The topic of driving and the thought of not being able to drive can bring up a lot of emotions – worry, anxiety, stress – to name a few. I get it. So when I first meet a driver, I like to share that it is my goal to maximize their independence and safety. Because I look at the whole picture objectively, from the driver’s point of view, regardless of the outcome, they almost always end our time by telling me, “thank you.”
This is a big deal to me. These clients need to be heard and seen and hearing them thank me, especially when the outcome isn’t what they wanted, indicates that I have done that well.
Here are some of the most common concerns that I hear from clients when they call and throughout the assessment process:
Do I need a driving assessment?
Medical conditions can change the way we move, think, and see. If you show any of these changes or other characteristics, you may benefit from a driving evaluation with Adaptive Mobility:
- Slower reaction time
- Shorter attention span
- Lagging reflexes
- Stiff joints or weak muscles
- Poor eyesight
- Diminished night vision
- Hearing problems
- Reduced memory
- Poor decision-making skills
- Drowsiness or medication effects
- Increase in accidents or near misses
- Physical impairments
- Recent major medical illnesses or events
- Increased anxiety and agitation
- Frequent falls
What is a driving evaluation?
A driving evaluation looks to see if your recent injury or illness is impacting your safety behind-the-wheel. It includes three main steps.
Step 1: Clinical testing of sensation, vision, movement, & thinking.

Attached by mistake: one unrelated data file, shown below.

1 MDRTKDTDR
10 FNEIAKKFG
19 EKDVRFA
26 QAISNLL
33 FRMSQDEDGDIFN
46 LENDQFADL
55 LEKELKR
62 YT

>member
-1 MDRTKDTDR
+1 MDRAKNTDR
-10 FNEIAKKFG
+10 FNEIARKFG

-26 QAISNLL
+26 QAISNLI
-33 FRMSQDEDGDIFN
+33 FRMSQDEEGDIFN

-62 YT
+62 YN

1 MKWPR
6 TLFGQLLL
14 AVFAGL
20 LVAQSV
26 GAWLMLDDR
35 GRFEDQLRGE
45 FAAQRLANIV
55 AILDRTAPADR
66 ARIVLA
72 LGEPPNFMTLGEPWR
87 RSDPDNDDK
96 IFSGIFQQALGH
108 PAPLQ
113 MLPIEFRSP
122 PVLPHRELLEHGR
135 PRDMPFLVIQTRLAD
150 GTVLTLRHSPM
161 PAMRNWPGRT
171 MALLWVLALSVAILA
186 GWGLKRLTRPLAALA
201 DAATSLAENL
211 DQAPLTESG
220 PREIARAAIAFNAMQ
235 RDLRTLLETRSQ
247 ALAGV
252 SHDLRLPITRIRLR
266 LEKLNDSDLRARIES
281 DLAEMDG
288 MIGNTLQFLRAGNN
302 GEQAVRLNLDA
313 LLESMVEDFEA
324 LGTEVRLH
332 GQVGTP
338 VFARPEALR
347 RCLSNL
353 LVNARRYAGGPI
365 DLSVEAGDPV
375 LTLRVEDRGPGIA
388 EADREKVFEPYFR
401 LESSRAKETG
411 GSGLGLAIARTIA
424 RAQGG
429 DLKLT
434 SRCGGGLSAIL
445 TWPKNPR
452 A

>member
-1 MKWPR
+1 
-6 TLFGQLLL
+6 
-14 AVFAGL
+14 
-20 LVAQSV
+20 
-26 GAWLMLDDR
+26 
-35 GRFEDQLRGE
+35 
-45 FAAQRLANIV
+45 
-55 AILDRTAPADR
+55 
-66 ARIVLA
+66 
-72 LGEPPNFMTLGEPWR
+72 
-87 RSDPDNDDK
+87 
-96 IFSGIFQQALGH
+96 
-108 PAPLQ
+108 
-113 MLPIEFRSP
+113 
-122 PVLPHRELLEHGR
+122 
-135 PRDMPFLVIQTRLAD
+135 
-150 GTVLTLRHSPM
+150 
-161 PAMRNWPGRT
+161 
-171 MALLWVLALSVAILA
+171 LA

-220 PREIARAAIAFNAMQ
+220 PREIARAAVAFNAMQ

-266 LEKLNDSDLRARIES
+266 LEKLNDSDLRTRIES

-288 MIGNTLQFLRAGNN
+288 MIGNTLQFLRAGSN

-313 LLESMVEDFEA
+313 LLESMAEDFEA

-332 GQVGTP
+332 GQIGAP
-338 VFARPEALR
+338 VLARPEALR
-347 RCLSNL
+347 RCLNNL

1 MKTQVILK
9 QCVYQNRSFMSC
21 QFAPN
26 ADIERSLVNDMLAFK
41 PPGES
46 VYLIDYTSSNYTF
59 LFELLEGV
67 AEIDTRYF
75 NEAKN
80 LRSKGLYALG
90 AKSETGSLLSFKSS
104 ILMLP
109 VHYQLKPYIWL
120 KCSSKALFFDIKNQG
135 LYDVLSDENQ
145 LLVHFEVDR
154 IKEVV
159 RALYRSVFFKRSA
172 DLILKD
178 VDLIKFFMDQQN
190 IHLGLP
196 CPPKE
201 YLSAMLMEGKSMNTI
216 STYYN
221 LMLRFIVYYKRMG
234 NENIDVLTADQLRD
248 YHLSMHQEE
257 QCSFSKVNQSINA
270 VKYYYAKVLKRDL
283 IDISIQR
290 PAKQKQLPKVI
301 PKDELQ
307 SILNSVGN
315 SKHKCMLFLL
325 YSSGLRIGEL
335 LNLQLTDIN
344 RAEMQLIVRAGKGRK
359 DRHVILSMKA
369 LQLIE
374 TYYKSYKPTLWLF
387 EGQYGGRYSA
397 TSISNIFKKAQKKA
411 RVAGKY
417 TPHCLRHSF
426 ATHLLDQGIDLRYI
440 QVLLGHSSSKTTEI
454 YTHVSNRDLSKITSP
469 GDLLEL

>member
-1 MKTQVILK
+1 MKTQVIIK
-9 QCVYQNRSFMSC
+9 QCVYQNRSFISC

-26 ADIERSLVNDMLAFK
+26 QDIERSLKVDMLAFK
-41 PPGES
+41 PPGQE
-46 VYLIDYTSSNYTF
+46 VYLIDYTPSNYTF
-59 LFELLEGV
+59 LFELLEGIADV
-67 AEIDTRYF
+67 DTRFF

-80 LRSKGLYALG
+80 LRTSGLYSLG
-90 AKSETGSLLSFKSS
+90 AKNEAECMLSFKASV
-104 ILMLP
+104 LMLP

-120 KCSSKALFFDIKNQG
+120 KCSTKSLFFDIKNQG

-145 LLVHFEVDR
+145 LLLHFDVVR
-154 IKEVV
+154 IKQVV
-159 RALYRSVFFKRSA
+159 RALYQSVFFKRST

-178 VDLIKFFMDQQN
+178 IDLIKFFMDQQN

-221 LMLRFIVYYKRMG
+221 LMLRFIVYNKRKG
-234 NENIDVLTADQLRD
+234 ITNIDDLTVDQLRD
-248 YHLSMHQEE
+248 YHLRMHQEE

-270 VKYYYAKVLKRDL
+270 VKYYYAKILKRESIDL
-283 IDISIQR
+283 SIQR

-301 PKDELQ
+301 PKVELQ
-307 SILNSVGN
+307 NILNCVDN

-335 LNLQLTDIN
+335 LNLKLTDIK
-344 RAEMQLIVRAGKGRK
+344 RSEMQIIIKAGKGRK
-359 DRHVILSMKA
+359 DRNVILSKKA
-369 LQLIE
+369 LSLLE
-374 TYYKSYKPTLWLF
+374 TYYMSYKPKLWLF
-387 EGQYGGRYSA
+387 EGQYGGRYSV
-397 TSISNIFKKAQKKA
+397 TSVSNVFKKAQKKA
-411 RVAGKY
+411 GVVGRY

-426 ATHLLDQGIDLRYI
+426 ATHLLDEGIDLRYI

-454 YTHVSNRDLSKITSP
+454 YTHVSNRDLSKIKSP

Step 2: Behind-the-wheel assessment in a driving rehab vehicle.
Step 3: Discussion of outcomes.
Can I use my own car for the evaluation?
Step 2 of the driving evaluation takes place in our driving rehab car. We use our car because it has special equipment for added safety.
Don’t worry! We appreciate that driving someone else’s car requires adjustment. Therefore, the first thing we will do is give you time to get used to our car. Then, once you are ready, the evaluation will begin.
What are the typical outcomes of a driving evaluation?
During step 3 of the driving evaluation, we will talk to you and your family member about your outcome. Your OT DRS will talk about patterns of safety or concern with driving. Outcomes may include return or continue driving, additional driving training, holding on driving with plans for re-evaluation or driving retirement.
Will you take my driver’s license?
No, as specialists, we evaluate your performance with driving and any impact from illness or injury. We work with you, your family, and your doctor to help determine safe goals with driving. At times we will be asked to send reports to the motor vehicle department, but we will always discuss this with you first. The motor vehicle department is the licensing agency that holds all authority for your driver’s license.
When is driver training recommended?
Sometimes, driving training may be helpful if you have not driven for a while or are recovering from a new injury. Training is also provided if you are learning to drive with adaptive equipment. After your evaluation, your specialist will talk to you about recommendations for driving training and provide you with a plan. Driving training sessions typically run from 1.5 to 2 hours, and the number of training sessions varies from driver to driver.
Who will receive a copy of my driver evaluation?
Outcomes are shared with your referring doctor and may be shared with your state licensing agency.
What if my driver’s license has been suspended?
If your driver’s license has been suspended, please reach out to us. We may still be able to help! Our specialists are skilled in understanding various state licensing & permit processes.
Why do I need a referral order from my doctor?
Many of our clients are recovering from a medical illness or injury and therefore need to secure their doctor’s permission to participate in the driving evaluation. The referral order for an “Occupational Therapy Driving Evaluation & treatment” serves as permission to evaluate you.
Check out more frequently asked questions here.